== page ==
As a student of Hartpury College in Gloucestshire UK, I have to also mention the brilliance of Astier Nicolas (a graduate of Hartpury college) and his horse Piaf De B’Neville representing France in their first Olympic games. Astier and Piaf De B’Neville did an incredible job, #TwoHearts, bringing home TWO medals team gold and individual silver, narrowly missing out on finishing on their dressage score by one rail in the very final show jumping round. What an inspiration and what a dream Olympics, all at the age of 27!
Talking about dreams, what about the American dream team? The partnership between Phillip Dutton (the oldest U.S. competitor at the Olympics) and Happy was magical. From the lovely dressage test scoring a personal best for the pair, to the heart-stopping save on cross country that ought to definitely go down in history as one of the all-time saves (how did they stay together over that brush corner?), to their final two show jump rounds, Phillip demonstrated all the skills of the horseman that he is.
He and Happy quietly crept up the leaderboard to take their place on the podium. How cool was it that Phillip got an individual bronze medal for team USA, 20 years after receiving a team gold medal for Australia, on the very talented and much loved superstar Happy. #TwoHearts. The man is a legend in my mind, right up there with Sir Mark Todd and William Fox-Pitt.
No wrap up of Rio 2016 would be complete without the truly amazing comeback story of William Fox Pitt and the partnership that he has with the incredible stallion Chilli Morning. William has always been a great ambassador for our sport. both in the UK and on the international stage. His fall late last year, resulting in a serious head injury, his induced coma, his goal to ride by Christmas and his dream to ride at the Rio Olympics are now known by more than the eventing community and are truly inspirational to many.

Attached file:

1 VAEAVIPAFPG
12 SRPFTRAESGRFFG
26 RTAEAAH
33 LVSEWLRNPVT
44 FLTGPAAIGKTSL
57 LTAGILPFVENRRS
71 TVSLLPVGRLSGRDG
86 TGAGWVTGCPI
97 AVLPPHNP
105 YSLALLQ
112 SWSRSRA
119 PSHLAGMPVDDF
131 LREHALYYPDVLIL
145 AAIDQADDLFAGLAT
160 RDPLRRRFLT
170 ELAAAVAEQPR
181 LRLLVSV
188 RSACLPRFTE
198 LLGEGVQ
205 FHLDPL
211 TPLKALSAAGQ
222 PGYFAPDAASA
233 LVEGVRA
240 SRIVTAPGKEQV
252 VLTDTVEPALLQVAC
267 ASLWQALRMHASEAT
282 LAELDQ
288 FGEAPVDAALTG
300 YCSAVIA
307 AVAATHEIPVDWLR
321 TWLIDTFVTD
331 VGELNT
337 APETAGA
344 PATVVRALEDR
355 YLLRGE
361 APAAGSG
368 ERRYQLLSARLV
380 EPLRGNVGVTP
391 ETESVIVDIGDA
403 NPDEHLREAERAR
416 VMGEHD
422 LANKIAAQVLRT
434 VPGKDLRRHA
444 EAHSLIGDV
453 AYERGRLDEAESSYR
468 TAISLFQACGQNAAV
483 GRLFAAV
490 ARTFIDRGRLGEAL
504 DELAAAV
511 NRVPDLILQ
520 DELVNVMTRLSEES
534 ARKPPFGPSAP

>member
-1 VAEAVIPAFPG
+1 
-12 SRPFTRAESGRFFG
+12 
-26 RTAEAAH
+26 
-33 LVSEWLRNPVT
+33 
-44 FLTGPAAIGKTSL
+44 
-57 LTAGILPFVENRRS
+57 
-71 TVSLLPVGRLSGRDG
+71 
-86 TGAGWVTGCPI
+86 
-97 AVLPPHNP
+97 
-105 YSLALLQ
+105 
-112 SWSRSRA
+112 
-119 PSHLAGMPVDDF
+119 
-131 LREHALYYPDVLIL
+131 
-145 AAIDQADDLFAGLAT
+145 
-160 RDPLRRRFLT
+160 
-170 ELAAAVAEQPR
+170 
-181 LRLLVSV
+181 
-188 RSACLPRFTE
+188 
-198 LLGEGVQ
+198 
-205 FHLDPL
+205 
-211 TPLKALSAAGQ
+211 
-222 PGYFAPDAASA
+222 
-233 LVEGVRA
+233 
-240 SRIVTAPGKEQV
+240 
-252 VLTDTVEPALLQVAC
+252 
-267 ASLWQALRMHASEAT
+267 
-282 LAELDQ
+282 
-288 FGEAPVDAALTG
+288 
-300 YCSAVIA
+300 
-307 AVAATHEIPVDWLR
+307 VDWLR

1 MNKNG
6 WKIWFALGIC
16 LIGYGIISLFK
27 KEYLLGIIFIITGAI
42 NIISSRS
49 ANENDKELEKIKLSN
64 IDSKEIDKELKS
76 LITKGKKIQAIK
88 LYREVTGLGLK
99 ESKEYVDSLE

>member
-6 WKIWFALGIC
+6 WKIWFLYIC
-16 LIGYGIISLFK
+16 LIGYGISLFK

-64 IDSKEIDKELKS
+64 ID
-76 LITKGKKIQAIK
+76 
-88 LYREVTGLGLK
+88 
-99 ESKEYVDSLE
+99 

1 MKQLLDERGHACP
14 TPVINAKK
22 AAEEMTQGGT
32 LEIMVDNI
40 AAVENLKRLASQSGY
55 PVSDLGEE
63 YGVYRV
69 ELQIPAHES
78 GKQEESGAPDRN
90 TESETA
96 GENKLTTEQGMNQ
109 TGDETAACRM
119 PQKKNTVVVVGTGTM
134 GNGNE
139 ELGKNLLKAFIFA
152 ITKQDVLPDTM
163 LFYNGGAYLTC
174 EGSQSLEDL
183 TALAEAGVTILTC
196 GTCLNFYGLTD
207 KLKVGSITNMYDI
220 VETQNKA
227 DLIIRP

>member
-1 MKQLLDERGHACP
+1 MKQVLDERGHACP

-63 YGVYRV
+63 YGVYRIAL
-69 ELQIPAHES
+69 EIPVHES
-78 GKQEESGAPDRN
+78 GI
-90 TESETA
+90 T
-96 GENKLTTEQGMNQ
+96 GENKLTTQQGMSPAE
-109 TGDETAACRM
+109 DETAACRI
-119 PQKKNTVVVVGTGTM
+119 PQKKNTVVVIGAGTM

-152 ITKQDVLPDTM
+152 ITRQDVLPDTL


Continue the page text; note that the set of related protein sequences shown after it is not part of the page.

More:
William and Chilli winning the dressage phase generated tremendous media attention (mainstream TV on the BBC no less) and generated many new followers who could not help but be swept up by the potential for a gold medal just nine months after being in a medically induced coma.
I wonder how many decibels the collective groans around the world would have measured as we watched the pair drive by the final element of the ski jump. Then the incredible pride and respect that we felt for the partnership as they put in two beautiful clear rounds in the showjumping phase. #TwoHearts, very special hearts, our sport at its best. I must admit I had to blink a few tears away.
Finally on a personal note, Rio 2016 has definitely inspired me, made me hungry to compete and continue on my journey with my equine partners, to accomplish my own dreams and be the best that we can be: #TwoHearts in harmony. I highly doubt I am the only individual that feels this way, and I believe that for many the Olympics triggered the bug for eventing.
I feel that media coverage of our sport at these Olympics has been game-changing. However, I passionately believe that it is up to each and everyone of us to do our part and continue to educate the public and bring along new riders and owners into this wonderful world of horses and our sport. Remember that dreams do come true with drive, determination, lots of hard work, sacrifices along the way and the support of a village.
Three phases, #TwoHearts, one passion. Go Eventing!
Sophie Hulme, 20, is from California, where she evented and trained with James Alliston. In the fall of 2015 she left beautiful, warm and sunny California for England. She is studying equine science at Hartpury College and competes two of her horses in the UK, Gorsehill Belle and Ice Cool Cooley. Her third horse, Thomascourt Cooley, is still in California competing at the Preliminary level. She rides and trains with Nick Gauntlett and has competed through the CCI* level back home. She hopes to move up to Intermediate soon.